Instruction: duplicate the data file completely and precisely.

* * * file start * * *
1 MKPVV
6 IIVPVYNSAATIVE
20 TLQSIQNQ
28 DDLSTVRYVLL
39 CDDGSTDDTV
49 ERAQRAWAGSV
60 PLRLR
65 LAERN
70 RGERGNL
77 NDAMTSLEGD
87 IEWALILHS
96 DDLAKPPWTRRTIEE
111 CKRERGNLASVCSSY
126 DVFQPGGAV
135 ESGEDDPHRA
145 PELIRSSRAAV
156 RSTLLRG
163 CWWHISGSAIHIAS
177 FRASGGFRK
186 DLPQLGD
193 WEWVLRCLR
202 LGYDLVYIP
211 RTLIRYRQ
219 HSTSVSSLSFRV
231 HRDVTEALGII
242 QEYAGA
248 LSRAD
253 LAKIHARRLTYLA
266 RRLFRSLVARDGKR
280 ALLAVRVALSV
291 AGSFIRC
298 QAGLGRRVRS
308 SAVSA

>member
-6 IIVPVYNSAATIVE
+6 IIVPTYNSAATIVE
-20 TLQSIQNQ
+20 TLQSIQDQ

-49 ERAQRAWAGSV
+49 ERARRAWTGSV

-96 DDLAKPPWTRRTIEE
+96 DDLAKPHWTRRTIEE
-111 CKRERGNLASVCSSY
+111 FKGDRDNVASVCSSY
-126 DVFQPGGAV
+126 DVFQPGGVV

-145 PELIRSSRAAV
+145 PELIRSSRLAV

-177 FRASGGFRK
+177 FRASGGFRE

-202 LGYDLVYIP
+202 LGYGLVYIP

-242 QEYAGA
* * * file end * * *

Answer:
1 MKPVV
6 IIVPVYNSAATIVE
20 TLQSIQNQ
28 DDLSTVRYVLL
39 CDDGSTDDTV
49 ERAQRAWAGSV
60 PLRLR
65 LAERN
70 RGERGNL
77 NDAMTSLEGD
87 IEWALILHS
96 DDLAKPPWTRRTIEE
111 CKRERGNLASVCSSY
126 DVFQPGGAV
135 ESGEDDPHRA
145 PELIRSSRAAV
156 RSTLLRG
163 CWWHISGSAIHIAS
177 FRASGGFRK
186 DLPQLGD
193 WEWVLRCLR
202 LGYDLVYIP
211 RTLIRYRQ
219 HSTSVSSLSFRV
231 HRDVTEALGII
242 QEYAGA
248 LSRAD
253 LAKIHARRLTYLA
266 RRLFRSLVARDGKR
280 ALLAVRVALSV
291 AGSFIRC
298 QAGLGRRVRS
308 SAVSA

>member
-6 IIVPVYNSAATIVE
+6 IIVPTYNSAATIVE
-20 TLQSIQNQ
+20 TLQSIQDQ

-49 ERAQRAWAGSV
+49 ERARRAWTGSV

-96 DDLAKPPWTRRTIEE
+96 DDLAKPHWTRRTIEE
-111 CKRERGNLASVCSSY
+111 FKGDRDNVASVCSSY
-126 DVFQPGGAV
+126 DVFQPGGVV

-145 PELIRSSRAAV
+145 PELIRSSRLAV

-177 FRASGGFRK
+177 FRASGGFRE

-202 LGYDLVYIP
+202 LGYGLVYIP

-242 QEYAGA